Chemotherapy and radiation are often used in the treatment of breast cancer, but work differently. As a patient, you are an important member of your health care team, being your own advocate can seriously impact treatment and recovery. With that said, it’s important to understand the therapies in your treatment plan. Keep reading to learn the basics about radiation vs chemotherapy for breast cancer treatment, so you can feel equipped to talk with doctors and surgeons about your treatment plan.
Both chemotherapy and radiation for breast cancer treatment and share the same goal: kill cancer cells and slow the growth of cancer. Although they have similar goals, they accomplish this in different ways and have different indications:
Depending on your specific cancer and other factors, your care team may recommend only one of those treatments or both chemotherapy and radiation therapy. It is important to remember that radiation cannot replace chemotherapy nor vice versa. Let’s take a closer look at each type of therapy.
Although everyone experiences treatment differently, both chemotherapy and radiation for breast cancer can cause side effects. It’s important to understand potential side effects and possible treatments for those effects before therapy so you can be prepared.
Chemotherapy works by delivering special medication that travels throughout the body killing cancer cells. It’s usually given to patients through injection into a vein. Many different types of chemotherapy drugs are used for breast cancer. There are even targeted chemotherapies for specific types of cancer. Your doctor will choose the drug or combination of drugs for treatment based on your type and stage of cancer, age, overall health and other factors. .
It’s common to receive a combination of chemotherapy drugs because each drug works in a slightly different way to combat cancer. What’s more, using more than one drug reduces the likelihood your body will become resistant to the therapy.
Chemotherapy is often used in addition to other therapies such as surgery, radiation or other types of drugs including targeted therapies or immunotherapy. Chemotherapy may be given before surgery or after surgery depending on a number of factors including your type and stage of cancer, age, overall health and other factors. Chemotherapy can help kill any remaining cancer cells throughout the body and reduces the likelihood of cancer recurring in other parts of the body.
Medical oncologists at Loma Linda University Cancer Center’s Breast Health Center work as part of a multidisciplinary team to create a unique treatment plan for each patient. If they recommend chemotherapy for breast cancer treatment, your oncologist will decide on the type of drugs, dosage and frequency for treatment. The Cancer Center’s state-of-the-art infusion center allows patients to receive chemotherapy for breast cancer in a supportive, compassionate facility close to home.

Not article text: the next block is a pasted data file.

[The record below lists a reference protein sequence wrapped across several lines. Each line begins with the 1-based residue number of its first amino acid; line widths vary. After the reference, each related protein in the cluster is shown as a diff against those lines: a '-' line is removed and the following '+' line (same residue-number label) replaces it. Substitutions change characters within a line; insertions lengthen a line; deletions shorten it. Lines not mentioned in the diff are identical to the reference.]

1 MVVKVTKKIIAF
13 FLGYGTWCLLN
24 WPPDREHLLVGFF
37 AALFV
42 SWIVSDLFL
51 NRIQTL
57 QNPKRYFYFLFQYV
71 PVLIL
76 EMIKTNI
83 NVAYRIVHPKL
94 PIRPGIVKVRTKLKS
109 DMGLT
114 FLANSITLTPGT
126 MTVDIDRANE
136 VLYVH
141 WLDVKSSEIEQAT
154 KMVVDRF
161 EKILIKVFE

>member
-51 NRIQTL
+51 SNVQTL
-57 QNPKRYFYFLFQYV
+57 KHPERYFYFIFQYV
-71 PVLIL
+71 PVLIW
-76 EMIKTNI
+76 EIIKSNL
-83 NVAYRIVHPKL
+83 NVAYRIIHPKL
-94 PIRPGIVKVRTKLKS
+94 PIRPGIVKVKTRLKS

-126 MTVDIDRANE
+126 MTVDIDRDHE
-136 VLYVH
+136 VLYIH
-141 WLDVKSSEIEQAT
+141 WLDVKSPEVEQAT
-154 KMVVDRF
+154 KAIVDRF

The Breast Health Center also provides new types of drugs to fight cancer besides standard chemotherapy for breast cancer. These include targeted therapy and immunotherapy.
These advanced therapies are available at the Breast Health Center, centrally located in the Inland Empire. Talk to your doctor about how targeted therapy and immunotherapy may complement your breast cancer treatment.
Radiation for breast cancer treatment is a local treatment and works by using high-energy rays to destroy cancer cells. It is most often used after breast surgery to reduce the chance the cancer will come back locally in the breast or armpit. Radiation can also be used to target other areas of the body that breast cancer may have spread to.
The Breast Health Center at Loma Linda University Cancer Center is one of the few centers in the United States that offers proton therapy for breast cancer patients. Proton therapy is an advanced form of radiation for breast cancer treatment. This noninvasive therapy is an accurate more focused than any other forms of external beam available today for early-stage breast cancer. Because this type of radiation for breast cancer pinpoints and targets the specific area needing treatment, it protects surrounding tissues and organs and reduces unnecessary side effects.
Patient navigators are registered nurses trained in oncology care to guide you through the challenges of dealing with cancer. They are here to support you as you go through diagnosis, treatment and recovery. Contact the Patient Navigator team at 800-782-2623.
Although everyone experiences treatment differently, both chemotherapy and radiation for breast cancer can cause side effects. It’s important to understand potential side effects and treatments of those effects before treatment therapy so you can be prepared.
The side effects of chemotherapy for breast cancer vary greatly depending on what drug is used. Common side effects include:
Keep in mind not all chemotherapies cause these side effects. And not everyone experiences them to the same degree.
Side effects of radiation for breast cancer may include:
Before treatment, talk to your doctor about potential side effects and how you can help reduce or manage them.
Remember, chemotherapy and radiation for breast cancer care are designed to help you fight your cancer. But there is a lot to learn. Ask your breast cancer team about your therapy. The more you understand, the better prepared you will be.